2005 North America Wayfarer Rally, Hermit Island
Tom Graefe

Following on the heels of the Parry Sound International Rally and our cruise on the Maine coast in September, 2004, Dick and I stopped at Hermit Island to assess it as a venue for the 2005 Wayfarer Rally. Our cruise included a lot of everything Maine can offer, and provided inspiration for making the Maine rally a reality for 2005. As we got out of the car on Hermit Island our respective memories of its potential (now nearly 30 years past) was confirmed: it was a picturesque day, with blue sky, nice breeze, warm sunshine and the ocean, coast and beaches. This was the Maine we wanted everyone at the rally to experience. Fast forward to August 2005, and after a night of rain (very inconvenient for all who arrived and had to set up) and a morning of clouds, what do we see but a week of sun and wind. I imagined many different situations before the rally-from afternoons becalmed to thunderstorms or fog banks rolling in. I never imagined the treat of a full week of lovely winds and sun.

When Friday arrived, I had to pinch myself to realize the week was over, and was sad to see the boat come out of the water, and to think of saying goodbye to our Wayfarer friends for another year, as we all scatter to our many different homes.

When Nel and I took our boat out that afternoon we had a short chat with one of the co-owners of Hermit Island. He asked whether 'our club' had enjoyed the stay, to which we said yes. We then told him how much we liked the campground and how beautiful the island and coast were. He affirmed they were beautiful and said 'God made it this way, and now it's our job to keep it that way.' Let's hope that when we return to Hermit Island this is true.

Scenes from the rally:

Elm Island Landing

Elm Island lies about two-thirds of the way from Hermit Island to Harpswell Neck. On Monday, as folks were still getting settled, four boats decided to head across. I went with Tom Ericksen for a very relaxed sail aboard Possum. It was a great chance to catch up on events, since we had last seen each other at the 2003 rally. It's always interesting to sail with someone for the first time, and provides an opportunity to observe different styles in boat rigging and sailing. We had our fun tacking in and out through the channel-a test of how quickly crew and captain get in synch. My brother Dave had sailed with Tom E. back at our first rally at Chaumont Bay on Lake Ontario in 2001-on a breezy day when I sailed with Dick. Chaumont Bay was the first summer we owned our Wayfarer, and after that sail and the rally I was hooked. That rally also was the first step on my path to my Maine cruises and this 2005 Maine rally.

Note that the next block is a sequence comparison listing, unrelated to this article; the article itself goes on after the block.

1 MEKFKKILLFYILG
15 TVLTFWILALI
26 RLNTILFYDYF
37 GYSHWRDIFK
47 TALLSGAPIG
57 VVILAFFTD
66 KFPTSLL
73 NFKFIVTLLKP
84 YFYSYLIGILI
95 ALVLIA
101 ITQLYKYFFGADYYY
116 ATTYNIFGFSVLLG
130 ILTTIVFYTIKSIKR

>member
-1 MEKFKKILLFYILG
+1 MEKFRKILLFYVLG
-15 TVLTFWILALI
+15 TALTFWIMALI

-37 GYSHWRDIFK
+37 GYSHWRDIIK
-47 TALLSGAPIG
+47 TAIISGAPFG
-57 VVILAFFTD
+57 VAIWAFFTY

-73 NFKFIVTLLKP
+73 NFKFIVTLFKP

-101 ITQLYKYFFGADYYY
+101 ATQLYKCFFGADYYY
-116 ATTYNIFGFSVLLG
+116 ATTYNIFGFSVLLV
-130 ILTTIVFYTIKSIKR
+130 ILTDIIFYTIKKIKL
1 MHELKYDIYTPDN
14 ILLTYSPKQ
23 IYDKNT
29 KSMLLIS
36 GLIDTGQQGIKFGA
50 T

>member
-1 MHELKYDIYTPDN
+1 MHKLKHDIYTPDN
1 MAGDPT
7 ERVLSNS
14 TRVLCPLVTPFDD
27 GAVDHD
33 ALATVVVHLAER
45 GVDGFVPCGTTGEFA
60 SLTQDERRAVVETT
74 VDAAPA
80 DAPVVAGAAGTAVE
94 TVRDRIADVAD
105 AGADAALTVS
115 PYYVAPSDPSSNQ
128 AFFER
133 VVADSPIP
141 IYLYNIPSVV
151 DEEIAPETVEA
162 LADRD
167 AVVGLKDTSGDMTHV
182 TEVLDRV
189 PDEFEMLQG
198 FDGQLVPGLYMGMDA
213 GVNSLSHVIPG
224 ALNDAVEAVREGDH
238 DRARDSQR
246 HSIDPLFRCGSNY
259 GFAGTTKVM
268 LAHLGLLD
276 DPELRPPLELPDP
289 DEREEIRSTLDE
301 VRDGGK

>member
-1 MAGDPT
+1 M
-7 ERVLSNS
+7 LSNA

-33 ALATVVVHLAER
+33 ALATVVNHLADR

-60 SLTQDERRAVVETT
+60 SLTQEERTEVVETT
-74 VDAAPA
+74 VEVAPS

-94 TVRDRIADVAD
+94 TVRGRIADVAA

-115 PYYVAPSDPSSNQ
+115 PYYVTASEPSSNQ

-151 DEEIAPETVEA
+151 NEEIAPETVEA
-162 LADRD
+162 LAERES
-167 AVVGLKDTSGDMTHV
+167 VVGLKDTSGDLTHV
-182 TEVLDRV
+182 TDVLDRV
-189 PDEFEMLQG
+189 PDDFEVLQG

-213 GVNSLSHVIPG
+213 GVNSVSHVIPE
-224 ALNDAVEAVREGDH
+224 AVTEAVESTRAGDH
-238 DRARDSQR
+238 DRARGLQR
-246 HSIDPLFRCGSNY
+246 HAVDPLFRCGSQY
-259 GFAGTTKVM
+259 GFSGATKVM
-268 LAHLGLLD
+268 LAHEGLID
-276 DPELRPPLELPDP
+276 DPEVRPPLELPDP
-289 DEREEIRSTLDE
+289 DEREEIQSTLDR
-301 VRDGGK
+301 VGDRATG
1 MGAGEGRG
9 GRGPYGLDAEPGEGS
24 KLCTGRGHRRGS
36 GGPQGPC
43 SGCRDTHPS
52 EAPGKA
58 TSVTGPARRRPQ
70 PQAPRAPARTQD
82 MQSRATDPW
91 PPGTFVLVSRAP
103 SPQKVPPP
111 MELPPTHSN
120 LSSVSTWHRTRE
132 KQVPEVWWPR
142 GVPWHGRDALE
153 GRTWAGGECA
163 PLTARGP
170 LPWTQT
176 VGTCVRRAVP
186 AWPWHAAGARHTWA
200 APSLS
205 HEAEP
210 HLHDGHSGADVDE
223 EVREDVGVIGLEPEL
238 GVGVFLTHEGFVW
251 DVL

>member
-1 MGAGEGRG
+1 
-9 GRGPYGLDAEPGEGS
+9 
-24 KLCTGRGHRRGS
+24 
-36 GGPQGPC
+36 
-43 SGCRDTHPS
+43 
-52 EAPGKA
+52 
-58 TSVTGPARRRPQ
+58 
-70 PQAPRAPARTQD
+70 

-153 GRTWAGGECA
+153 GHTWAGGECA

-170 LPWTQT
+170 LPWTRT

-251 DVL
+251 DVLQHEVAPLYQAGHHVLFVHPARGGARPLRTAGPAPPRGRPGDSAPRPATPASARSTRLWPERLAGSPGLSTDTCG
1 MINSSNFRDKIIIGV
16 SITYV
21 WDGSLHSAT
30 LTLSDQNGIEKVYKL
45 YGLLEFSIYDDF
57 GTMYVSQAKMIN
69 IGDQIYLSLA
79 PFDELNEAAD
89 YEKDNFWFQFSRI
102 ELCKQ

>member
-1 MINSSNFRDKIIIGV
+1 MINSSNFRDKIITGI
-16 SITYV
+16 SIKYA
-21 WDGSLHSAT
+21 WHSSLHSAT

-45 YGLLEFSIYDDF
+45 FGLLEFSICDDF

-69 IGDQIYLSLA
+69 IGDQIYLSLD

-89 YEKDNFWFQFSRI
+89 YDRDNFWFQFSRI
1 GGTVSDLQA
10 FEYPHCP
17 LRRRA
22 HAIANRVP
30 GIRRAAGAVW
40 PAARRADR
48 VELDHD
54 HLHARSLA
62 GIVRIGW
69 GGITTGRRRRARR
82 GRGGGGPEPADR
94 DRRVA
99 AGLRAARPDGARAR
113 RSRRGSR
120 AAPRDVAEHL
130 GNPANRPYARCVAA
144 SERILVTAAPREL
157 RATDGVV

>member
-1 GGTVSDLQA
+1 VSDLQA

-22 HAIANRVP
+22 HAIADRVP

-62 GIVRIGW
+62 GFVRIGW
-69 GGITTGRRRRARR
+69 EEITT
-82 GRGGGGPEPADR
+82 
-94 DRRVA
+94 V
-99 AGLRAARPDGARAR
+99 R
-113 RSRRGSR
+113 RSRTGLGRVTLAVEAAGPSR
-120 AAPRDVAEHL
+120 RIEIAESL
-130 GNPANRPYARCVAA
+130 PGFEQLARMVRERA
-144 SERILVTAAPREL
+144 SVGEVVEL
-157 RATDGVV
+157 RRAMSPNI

The day grew more and more beautiful as it went on, and by the time we had reached Elm Island it was picture perfect for landing. Alan and Tim decided to head back, while Dick and Joe and Andre and Monique decided to land. But finding the place to land posed some typical hurdles, especially for several boats at the small beach (very small at high tide). We looked first from the south side down a fairly narrow passage betwen the two halves of Elm Island. But with the wind blowing directly down the passage and it seeming to be only about 20 or 30 feet wide, we elected to sail around to the north side and see if we could get better access to the beach. Led by Dick and Joe and Andre and Monique we landed and enjoyed a beautiful view across the northern part of the Bay. Our sail back to Hermit Island was no less fun than going over, and was rounded off by our return up the channel to the dock.

Seguin Island

One of the most impressive aspects of the sail to Seguin Island was the ocean swell. The swell was large enough to give an inkling of sailing up and down, not just over, the waves. We watched the hulls and parts of sail disappear into the troughs. This rhythm of ocean sailing is compelling in its own right, as a movement underneath motion.

On our way to Seguin Island, on our port tack towards the southern end of Woods Island, we found some of the swells cresting (thankfully not breaking) as they neared the shallows. This hinted even further at the power of these waves, and the rollers seemed to loom high and project power and mass. Waves breaking on the shore or on shoals or rock hazards were constant aspects of sailing during the week--a visual pleasure and at the same time a reminder of the need to be aware of course and conditions.